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Australian embassy spends $750,000 at luxury hotel linked to Myanmar’s military junta

Since last year’s military coup in Myanmar, an Australian embassy has spent more than $750,000 at a hotel in Yangon with links to the country’s junta, FOI documents show.

Activists say Australian taxpayer dollars should not be spent at the hotel, which is built on land owned and leased by the country’s military. 

In February 2021, Myanmar’s army overthrew the democratically elected government, citing election fraud, and has since violently repressed protests against the regime.

More than 2,000 people have been killed and more than 14,000 arrested, according to the Assistance Association for Political Prisoners.

Australia’s Department of Foreign Affairs and Trade (DFAT) released invoices under Freedom of Information disclosures to activist group Justice for Myanmar.

The entries include payments for hotel rooms and serviced apartments, in some cases costing taxpayers more than $60,000 for six months of luxury accommodation with a lake view.

One receipt among the documents shows $46 was spent on a chocolate cream cake. The ABC understands this was a personal expense not borne by the government. 

The five-star Lotte Hotel in Yangon is built on land owned by the military’s Quartermaster-General’s Office, which has been sanctioned by the United States, the United Kingdom and Canada.

In imposing its sanction, the UK said the Quartermaster-General’s Office “plays a crucial role in procuring equipment for the Myanmar Armed Forces and is responsible for overseeing a campaign of violence and human rights violations across Myanmar”.

Lotte investors pay $US1.87 million ($2.71 million) annually in rent, which goes to the Ministry of Defence, according to Myanmar Investment Commission records.

“It is appalling that Australia is spending taxpayer’s money at the military-linked Lotte Hotel, ignoring the recommendations of the UN Fact-Finding Mission to end business with the Myanmar military,” Justice for Myanmar spokesperson Yadanar Maung said.

“Lotte Hotel finances the Myanmar Army, paying rent to the Quartermaster-General’s Office, which buys the military’s bullets and bombs used in its indiscriminate attacks against the people of Myanmar. The Australian embassy must have known this.”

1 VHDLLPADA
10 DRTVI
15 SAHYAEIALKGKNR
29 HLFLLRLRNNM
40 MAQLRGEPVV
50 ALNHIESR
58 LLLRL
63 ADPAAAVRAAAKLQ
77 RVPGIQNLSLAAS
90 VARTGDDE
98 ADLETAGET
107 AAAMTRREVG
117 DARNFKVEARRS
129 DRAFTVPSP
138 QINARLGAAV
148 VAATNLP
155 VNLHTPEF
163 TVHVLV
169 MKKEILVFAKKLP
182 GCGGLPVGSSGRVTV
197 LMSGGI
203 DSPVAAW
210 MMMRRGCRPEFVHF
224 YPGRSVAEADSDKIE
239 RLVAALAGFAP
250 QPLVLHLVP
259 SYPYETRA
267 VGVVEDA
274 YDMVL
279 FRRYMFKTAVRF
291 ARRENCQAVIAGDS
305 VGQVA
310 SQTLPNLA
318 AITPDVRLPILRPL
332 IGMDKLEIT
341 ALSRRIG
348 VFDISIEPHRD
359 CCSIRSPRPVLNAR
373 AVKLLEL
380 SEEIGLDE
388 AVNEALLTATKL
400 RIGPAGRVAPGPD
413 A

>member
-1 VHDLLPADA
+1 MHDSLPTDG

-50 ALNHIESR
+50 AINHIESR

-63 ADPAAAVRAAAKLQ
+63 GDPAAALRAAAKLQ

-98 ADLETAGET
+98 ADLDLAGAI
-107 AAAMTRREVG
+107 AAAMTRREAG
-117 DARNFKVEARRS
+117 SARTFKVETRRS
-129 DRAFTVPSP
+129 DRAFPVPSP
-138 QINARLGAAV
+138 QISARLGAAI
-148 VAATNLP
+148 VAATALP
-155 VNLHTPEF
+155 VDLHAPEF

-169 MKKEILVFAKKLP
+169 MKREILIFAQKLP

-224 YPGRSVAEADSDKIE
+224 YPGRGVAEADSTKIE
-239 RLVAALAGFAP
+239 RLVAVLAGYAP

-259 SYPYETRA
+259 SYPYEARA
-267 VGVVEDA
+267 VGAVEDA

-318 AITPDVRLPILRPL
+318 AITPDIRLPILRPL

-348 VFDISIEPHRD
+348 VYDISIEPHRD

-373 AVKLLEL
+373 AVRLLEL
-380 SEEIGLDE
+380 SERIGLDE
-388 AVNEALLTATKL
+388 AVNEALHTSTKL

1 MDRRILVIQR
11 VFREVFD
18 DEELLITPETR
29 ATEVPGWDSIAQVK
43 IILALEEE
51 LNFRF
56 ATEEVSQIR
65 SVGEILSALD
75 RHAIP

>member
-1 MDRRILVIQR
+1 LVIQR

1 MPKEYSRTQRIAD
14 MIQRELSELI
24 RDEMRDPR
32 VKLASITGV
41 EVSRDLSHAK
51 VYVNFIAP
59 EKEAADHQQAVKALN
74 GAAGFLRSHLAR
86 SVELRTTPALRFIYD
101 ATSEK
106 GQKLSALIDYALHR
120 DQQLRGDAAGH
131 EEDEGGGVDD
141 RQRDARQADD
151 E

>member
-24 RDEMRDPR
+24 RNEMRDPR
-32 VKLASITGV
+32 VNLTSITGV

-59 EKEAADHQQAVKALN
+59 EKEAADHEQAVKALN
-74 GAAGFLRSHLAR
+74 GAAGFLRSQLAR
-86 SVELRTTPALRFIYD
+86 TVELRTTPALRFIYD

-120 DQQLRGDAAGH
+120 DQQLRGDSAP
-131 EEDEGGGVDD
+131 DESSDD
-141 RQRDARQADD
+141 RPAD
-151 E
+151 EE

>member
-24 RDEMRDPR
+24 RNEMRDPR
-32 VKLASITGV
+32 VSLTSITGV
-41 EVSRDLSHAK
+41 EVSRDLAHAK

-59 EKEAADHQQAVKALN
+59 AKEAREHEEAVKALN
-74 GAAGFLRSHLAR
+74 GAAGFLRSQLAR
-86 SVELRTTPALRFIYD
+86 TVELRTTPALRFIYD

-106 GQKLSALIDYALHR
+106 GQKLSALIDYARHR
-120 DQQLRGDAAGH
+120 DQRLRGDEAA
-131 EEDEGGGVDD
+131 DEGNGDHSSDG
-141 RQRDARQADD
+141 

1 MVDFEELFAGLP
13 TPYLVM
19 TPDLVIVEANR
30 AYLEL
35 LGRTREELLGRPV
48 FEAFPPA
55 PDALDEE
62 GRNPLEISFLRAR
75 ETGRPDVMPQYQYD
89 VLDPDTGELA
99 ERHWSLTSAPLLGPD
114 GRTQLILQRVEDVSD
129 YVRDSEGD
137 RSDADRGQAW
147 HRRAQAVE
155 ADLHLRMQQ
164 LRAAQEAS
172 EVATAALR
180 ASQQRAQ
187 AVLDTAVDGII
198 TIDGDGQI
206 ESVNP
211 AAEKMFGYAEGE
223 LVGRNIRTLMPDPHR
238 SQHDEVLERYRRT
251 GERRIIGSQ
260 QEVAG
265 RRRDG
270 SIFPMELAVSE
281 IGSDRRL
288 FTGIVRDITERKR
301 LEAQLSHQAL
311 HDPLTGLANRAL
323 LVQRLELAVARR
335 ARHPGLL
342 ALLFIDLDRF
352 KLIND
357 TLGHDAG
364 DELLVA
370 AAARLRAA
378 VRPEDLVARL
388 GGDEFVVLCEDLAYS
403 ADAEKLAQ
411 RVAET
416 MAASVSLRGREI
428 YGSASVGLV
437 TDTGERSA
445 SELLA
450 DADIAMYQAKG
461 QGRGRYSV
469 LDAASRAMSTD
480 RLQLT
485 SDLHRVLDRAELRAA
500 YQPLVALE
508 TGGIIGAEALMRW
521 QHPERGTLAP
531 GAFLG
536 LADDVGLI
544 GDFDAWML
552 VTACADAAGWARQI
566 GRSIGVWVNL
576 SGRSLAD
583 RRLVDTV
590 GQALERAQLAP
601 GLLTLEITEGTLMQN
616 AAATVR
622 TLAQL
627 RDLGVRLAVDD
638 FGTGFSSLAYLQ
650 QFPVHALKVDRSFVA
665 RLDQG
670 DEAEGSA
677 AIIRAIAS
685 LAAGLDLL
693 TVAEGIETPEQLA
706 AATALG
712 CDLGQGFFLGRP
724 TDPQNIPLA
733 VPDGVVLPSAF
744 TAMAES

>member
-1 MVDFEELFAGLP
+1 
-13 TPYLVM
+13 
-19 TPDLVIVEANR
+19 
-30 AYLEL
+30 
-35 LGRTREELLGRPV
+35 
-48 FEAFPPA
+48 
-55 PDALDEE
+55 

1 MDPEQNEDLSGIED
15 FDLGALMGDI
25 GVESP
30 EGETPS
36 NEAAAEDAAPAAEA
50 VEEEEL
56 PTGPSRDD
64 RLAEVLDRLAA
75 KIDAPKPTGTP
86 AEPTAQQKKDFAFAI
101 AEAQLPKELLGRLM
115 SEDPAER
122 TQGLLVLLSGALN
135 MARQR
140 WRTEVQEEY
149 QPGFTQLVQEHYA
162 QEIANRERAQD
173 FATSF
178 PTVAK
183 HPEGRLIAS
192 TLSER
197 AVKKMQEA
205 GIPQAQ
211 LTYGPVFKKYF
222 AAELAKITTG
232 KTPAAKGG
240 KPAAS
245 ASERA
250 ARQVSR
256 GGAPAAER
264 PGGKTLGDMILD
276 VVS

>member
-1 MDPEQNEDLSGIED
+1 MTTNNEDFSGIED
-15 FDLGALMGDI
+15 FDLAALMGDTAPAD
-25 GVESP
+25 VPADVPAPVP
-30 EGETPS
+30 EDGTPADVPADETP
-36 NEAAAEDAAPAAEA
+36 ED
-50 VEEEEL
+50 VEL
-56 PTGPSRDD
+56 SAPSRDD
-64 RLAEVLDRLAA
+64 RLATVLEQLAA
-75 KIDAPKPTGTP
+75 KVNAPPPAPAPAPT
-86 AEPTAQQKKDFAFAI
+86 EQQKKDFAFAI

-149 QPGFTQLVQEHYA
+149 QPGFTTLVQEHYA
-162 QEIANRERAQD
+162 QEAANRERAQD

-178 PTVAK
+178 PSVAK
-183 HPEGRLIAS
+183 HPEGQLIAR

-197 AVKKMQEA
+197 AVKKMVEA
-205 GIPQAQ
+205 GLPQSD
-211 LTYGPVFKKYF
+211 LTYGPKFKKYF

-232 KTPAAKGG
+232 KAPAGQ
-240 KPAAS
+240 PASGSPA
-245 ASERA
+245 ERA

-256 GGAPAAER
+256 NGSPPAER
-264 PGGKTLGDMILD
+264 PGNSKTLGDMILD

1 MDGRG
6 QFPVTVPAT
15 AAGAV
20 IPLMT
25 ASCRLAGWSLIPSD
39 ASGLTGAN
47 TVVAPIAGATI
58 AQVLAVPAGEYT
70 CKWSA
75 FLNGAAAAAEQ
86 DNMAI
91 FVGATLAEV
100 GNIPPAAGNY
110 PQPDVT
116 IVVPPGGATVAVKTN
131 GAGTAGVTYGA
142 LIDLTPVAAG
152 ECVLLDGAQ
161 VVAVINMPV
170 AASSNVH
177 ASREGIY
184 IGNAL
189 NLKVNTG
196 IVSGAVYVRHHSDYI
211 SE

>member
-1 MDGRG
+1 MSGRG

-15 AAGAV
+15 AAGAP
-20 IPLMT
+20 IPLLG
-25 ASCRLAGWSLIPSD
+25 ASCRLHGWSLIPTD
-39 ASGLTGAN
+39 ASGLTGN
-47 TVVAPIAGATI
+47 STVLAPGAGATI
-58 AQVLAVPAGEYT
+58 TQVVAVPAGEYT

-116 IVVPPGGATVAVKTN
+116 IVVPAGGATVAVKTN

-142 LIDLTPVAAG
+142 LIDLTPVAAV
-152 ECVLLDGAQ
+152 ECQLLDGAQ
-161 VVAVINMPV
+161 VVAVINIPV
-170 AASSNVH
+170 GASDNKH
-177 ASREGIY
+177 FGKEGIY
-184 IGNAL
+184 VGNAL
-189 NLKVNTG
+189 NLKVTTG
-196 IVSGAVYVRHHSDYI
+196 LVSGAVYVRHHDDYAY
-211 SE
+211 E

Chris Sidoti — a human rights law expert and UN specialist, who was part of the fact-finding mission to Myanmar — said the embassy’s expenditures go against the advice to financially isolate the military.

“Ultimately, the money does flow back to the military. And our recommendations were very specific that we need to cut the cash flow,” he said.

“We specifically identified land arrangements where the military somehow acquired land — often by forcibly taking it from the original owners — and then, with foreign investors, built hotels or shopping centres or ports on this land and attained income from it through rents. And this is precisely the situation here.”

Greens Senator Janet Rice — who has raised the issue of Commonwealth funds flowing to the military at Senate Estimates — said the FOI revelations were “shocking”.

“It is just shocking and extraordinary and completely unforgivable.

“It is absolutely urgent that the new Australian government cuts its ties completely and utterly with any business arrangement that is resulting in money feeding the junta.”

DFAT says staff need secure accommodation

In a statement, the Department of Foreign Affairs and Trade told the ABC that it accommodates embassy staff in Yangon in “a small number of apartment complexes and houses assessed as being suitably secure”.

“There are currently limited secure accommodation options available beyond these facilities. Accommodation options are kept under constant review.

“The Australian government’s operations in Myanmar do not directly fund the Myanmar military.”

Mr Sidoti said the military’s control of the economy was once so extensive that it was difficult to find businesses that did not have army involvement, but that was no longer the case.

“The economy has diversified a lot in the intervening 20 years, and it is certainly now possible to stay in hotels that don’t have any military links at all,” he said.

Activists have long called for a boycott of the Lotte Hotel and other businesses profiting the army, also called the Tatmadaw.

Myanmar’s National Unity Government (NUG) — the civilian government appointed by elected parliamentarians after the coup — recently criticised the Hong Kong government for planning a large event at the hotel, calling it “reprehensible”. 

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